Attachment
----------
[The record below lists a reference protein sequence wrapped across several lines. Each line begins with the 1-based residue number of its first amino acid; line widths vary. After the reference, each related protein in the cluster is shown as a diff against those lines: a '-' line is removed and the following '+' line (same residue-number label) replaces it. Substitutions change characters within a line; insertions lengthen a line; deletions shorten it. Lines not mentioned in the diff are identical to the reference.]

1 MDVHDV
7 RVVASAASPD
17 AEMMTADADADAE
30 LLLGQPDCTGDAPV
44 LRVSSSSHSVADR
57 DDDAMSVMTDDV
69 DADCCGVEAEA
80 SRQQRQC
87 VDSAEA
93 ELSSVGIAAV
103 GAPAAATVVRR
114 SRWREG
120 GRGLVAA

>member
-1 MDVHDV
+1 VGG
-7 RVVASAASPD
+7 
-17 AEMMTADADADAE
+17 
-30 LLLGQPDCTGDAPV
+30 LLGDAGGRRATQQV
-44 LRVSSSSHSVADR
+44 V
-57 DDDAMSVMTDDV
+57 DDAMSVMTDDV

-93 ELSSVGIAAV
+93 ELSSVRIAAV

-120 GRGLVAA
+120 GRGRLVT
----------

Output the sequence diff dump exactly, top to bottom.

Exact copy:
[The record below lists a reference protein sequence wrapped across several lines. Each line begins with the 1-based residue number of its first amino acid; line widths vary. After the reference, each related protein in the cluster is shown as a diff against those lines: a '-' line is removed and the following '+' line (same residue-number label) replaces it. Substitutions change characters within a line; insertions lengthen a line; deletions shorten it. Lines not mentioned in the diff are identical to the reference.]

1 MDVHDV
7 RVVASAASPD
17 AEMMTADADADAE
30 LLLGQPDCTGDAPV
44 LRVSSSSHSVADR
57 DDDAMSVMTDDV
69 DADCCGVEAEA
80 SRQQRQC
87 VDSAEA
93 ELSSVGIAAV
103 GAPAAATVVRR
114 SRWREG
120 GRGLVAA

>member
-1 MDVHDV
+1 VGG
-7 RVVASAASPD
+7 
-17 AEMMTADADADAE
+17 
-30 LLLGQPDCTGDAPV
+30 LLGDAGGRRATQQV
-44 LRVSSSSHSVADR
+44 V
-57 DDDAMSVMTDDV
+57 DDAMSVMTDDV

-93 ELSSVGIAAV
+93 ELSSVRIAAV

-120 GRGLVAA
+120 GRGRLVT